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#### NAME

```       v.perturb  - Random location perturbations of GRASS vector points

```

#### KEYWORDS

```       vector, geometry, statistics

```

#### SYNOPSIS

```       v.perturb
v.perturb help
v.perturb [-q] input=name output=name  [distribution=string]  parameters=float[,float,...]
[minimum=float]   [seed=integer]   [--overwrite]  [--verbose]  [--quiet]

Flags:
-q
Quiet

--overwrite
Allow output files to overwrite existing files

--verbose
Verbose module output

--quiet
Quiet module output

Parameters:
input=name
Vector points to be spatially perturbed

output=name
Name for output vector map

distribution=string
Distribution of perturbation
Options: uniform,normal
Default: uniform

parameters=float[,float,...]
Parameter(s) of distribution. If the distribution is uniform, only one parameter,  the
maximum,  is  needed. For a normal distribution, two parameters, the mean and standard
deviation, are required.

minimum=float
Minimum deviation in map units
Default: 0.0

seed=integer
Seed for random number generation
Default: 0

```

#### DESCRIPTION

```       v.perturb reads a vector map of points  and  writes  the  same  points  but  perturbs  the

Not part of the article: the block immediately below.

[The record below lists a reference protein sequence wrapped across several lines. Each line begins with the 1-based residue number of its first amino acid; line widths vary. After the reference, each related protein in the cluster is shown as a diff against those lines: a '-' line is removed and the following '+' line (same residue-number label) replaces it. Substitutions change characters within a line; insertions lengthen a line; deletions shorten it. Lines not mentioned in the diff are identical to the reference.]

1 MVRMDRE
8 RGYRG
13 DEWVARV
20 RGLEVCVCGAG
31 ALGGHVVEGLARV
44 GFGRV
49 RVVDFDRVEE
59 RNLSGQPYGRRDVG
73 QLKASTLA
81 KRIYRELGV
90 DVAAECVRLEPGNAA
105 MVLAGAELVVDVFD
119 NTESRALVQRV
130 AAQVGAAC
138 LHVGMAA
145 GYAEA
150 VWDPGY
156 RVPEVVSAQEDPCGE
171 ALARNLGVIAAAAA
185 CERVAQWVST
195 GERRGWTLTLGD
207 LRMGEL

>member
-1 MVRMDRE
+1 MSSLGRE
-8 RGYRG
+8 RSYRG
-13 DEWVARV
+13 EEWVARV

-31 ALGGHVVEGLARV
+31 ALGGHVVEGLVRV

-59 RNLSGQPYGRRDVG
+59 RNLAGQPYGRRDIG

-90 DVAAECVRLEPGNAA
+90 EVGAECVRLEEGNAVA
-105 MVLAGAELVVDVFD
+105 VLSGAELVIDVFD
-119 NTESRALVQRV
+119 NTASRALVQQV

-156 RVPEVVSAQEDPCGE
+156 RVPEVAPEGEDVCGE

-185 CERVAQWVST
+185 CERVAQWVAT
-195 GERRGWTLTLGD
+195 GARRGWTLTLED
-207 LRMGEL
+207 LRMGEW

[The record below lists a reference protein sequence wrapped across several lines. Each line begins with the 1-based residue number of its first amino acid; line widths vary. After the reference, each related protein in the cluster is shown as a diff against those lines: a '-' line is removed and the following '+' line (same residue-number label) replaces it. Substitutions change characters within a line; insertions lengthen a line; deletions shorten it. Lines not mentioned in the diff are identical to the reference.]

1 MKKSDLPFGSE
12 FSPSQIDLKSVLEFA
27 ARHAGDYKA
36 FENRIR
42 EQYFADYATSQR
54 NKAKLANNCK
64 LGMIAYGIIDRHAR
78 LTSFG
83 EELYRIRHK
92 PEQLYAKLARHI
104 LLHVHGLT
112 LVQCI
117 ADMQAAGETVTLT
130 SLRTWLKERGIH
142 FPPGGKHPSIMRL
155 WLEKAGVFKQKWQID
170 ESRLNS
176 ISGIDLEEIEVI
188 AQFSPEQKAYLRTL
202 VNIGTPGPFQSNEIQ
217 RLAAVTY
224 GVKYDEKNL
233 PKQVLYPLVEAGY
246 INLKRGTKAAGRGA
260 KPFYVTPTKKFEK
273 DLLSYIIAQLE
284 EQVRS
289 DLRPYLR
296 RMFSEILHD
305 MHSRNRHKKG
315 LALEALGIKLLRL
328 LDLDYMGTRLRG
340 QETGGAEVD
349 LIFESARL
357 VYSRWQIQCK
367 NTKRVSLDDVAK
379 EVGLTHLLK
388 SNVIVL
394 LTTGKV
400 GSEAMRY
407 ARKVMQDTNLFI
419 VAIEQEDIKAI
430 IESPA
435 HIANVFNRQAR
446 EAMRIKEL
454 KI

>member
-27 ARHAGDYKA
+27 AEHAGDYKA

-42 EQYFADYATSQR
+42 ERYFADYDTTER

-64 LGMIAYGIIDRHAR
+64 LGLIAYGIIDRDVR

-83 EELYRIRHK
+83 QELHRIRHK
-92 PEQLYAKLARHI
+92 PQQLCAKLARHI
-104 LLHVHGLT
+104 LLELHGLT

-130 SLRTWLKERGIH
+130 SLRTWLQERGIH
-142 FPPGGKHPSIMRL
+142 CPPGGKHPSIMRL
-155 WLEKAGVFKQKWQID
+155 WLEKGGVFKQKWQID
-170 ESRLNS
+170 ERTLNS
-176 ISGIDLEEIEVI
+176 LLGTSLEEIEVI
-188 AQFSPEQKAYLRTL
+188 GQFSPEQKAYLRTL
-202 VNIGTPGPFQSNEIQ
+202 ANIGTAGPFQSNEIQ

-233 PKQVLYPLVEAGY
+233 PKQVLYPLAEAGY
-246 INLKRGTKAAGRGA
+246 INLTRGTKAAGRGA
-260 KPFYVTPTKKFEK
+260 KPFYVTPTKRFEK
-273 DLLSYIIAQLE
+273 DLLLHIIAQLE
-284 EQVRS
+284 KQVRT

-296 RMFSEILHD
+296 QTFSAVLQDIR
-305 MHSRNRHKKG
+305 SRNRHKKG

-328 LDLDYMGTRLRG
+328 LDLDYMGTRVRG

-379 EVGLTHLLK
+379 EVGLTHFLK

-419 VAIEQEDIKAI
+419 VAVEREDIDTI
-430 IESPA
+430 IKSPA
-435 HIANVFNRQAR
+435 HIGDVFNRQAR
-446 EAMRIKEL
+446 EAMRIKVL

eastings  and  northings  by  adding  either a uniform or normal delta value. Perturbation
means that a variating spatial deviation is added to the coordinates.

```

#### NOTES

```       The uniform distribution is always centered  about  zero.   The  associated  parameter  is
constrained  to  be positive and specifies the maximum of the distribution; the minimum is
the negation of that parameter. Do perturb into a ring  around  the  center,  the  minimum
parameter can be used.

Usually,  the  mean  (first  parameter)  of  the  normal  distribution  is zero (i.e., the
distribution is centered at zero). The standard deviation (second parameter) is  naturally
constrained to be positive.

Output  vector  points  are  not  guaranteed to be contained within the current geographic
region.

```

#### SEEALSO

```       v.random
v.univar

```

#### AUTHOR

```       James Darrell McCauley
when he was at: Agricultural Engineering Purdue University

Random number generators originally written in FORTRAN by Wes Peterson and translated to C
using f2c.

Last changed: \$Date: 2011-11-08 01:42:51 -0800 (Tue, 08 Nov 2011) \$

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